Elongated stars, stray markings, and uneven blending — sound familiar? After all, we frequently sketch in damp or cold conditions under dim lighting, often with stiff fingers — then throw fatigue into the mix.
So, this month I want to talk about cleaning up scanned sketches with simple photo-editing tools. I’ll use the interacting spiral galaxies called the Antennae (NGC 4038/9) to demonstrate how.
This pair lies in the constellation Corvus. To find them, draw a line from Algorab (Delta [δ] Corvi) to Gienah (Gamma [γ] Corvi) and extend it another 3.5°. The two galaxies began on a collision course a few hundred million years ago and got their collective name because of the filamentary extension uncurling from each nucleus.
The Antennae’s unique shape makes it an exceptional object to observe. In fact, it sheds some light on what may occur when our own Milky Way encounters and begins to merge with the Andromeda Galaxy (M31) some 4 billion years from now.
Through a 6-inch telescope, you’ll see only a faint puff of light with a V-shaped opening to the west-southwest. A 10-inch scope reveals NGC 4039 to be long and slender compared to its northern companion. NGC 4038 has a thick comma shape that curves southward. A bright loop that becomes nodular through a 16-inch scope surrounds a dark central patch within it. In larger telescopes, look for hints of the “antennae” extending from the eastern base.
OK, you’ve made a sketch of the Antennae (although the following steps will work for any deep-sky object). Create a high-resolution scan of your sketch, and then use your software’s “Clone” tool to remove unwanted markings (including any notes you made) from the scanned copy. Clone-stamp areas near the marks with a soft, round stylus so the background blends naturally.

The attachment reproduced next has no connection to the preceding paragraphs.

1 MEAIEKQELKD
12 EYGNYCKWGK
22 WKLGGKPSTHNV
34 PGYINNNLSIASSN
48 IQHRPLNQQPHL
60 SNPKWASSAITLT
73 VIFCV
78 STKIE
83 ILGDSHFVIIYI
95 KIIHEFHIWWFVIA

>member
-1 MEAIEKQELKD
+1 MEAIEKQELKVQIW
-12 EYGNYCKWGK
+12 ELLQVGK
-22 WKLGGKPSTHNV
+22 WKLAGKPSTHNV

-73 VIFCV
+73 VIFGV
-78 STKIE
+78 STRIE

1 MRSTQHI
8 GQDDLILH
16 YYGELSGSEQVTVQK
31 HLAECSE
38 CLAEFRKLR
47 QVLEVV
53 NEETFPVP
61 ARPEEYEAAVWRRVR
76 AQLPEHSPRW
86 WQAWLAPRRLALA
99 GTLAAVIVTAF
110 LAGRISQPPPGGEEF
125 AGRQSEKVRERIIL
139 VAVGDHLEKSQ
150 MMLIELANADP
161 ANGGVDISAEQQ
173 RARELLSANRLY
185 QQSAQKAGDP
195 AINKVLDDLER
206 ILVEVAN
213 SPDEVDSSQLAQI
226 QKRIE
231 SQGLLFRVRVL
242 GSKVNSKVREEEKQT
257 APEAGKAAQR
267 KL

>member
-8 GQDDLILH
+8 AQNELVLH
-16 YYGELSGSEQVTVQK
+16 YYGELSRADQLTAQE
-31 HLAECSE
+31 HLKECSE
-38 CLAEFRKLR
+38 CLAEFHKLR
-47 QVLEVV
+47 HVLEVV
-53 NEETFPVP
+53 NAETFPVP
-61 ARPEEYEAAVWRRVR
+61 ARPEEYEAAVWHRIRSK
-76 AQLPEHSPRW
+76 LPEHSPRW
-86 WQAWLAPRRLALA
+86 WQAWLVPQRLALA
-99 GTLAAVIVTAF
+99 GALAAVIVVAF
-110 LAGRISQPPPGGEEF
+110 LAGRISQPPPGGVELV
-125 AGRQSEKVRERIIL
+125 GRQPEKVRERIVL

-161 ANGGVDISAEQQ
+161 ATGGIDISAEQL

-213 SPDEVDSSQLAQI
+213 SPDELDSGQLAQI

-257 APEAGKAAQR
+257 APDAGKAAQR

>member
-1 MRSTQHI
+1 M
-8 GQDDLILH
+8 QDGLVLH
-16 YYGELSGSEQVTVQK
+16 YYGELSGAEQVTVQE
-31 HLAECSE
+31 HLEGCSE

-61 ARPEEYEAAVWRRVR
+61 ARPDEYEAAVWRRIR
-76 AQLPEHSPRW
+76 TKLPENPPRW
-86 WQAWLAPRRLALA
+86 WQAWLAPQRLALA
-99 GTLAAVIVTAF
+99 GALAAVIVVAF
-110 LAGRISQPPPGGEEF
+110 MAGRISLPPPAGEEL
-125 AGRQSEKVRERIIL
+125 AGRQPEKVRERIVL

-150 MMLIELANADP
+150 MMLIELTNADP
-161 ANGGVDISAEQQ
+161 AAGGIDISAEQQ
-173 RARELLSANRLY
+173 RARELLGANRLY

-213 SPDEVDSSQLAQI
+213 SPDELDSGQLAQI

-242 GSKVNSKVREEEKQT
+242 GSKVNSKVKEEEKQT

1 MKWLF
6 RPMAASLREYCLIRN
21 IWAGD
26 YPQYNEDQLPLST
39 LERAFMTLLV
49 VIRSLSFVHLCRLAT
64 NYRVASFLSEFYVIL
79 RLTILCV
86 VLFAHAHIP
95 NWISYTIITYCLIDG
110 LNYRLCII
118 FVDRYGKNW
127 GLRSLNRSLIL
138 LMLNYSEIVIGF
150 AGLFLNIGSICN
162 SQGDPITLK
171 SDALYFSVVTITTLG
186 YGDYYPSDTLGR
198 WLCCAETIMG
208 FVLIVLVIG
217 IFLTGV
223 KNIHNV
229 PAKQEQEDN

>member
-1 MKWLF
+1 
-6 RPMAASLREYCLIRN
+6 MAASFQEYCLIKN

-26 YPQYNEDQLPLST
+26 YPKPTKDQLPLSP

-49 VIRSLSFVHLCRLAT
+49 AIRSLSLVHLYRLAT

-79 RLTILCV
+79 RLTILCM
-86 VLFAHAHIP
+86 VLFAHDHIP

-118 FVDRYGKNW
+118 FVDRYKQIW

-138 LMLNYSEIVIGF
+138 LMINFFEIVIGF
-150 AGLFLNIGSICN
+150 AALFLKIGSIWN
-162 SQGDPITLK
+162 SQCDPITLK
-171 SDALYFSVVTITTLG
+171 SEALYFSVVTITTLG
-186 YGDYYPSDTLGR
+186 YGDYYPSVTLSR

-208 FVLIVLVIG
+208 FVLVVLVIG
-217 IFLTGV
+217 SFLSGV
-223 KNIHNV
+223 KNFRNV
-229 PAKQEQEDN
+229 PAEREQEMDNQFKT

Do the same to elongated stars so that you shorten them without changing their magnitudes. You can use the “Blur” tool for uneven blending within the bodies of galaxies or when working with nebulosity.
To softly illuminate the brighter stars, use the “Eyedropper” tool to match the stars’ colors. Then select a soft, round brush with minimal opacity to produce the star glow. The brush’s size should be slightly larger than the star.
Next, invert the sketch so the stars will appear white against a black background. If the contrast isn’t correct after inverting, you can adjust it with “Curves,” “Brightness/Contrast,” or the “Exposure” setting. Be careful that you don’t lose nebulosity or faint stars in the process. Finally, you can add star color with the “Color Replacement” tool.
In addition to Photoshop, you can choose from several photo-editing software packages, including freeware like GIMP. Others have trial versions, allowing you take them for test drives before committing to a comprehensive suite.
It’s important to check the calibration of your monitor for settings like “Gamma” and “Contrast” if you share your sketches electronically. You can find monitor tests at Han-Kwang Nienhuys’ website, http://www.lagom.nl/lcd-test.
The amount of processing you do — if any — depends on your personal preferences. Your sketch is an observational record, and you have to be careful not to add or take away from it during the editing process.
Do you have a sketching question? Send me an email at email@example.com.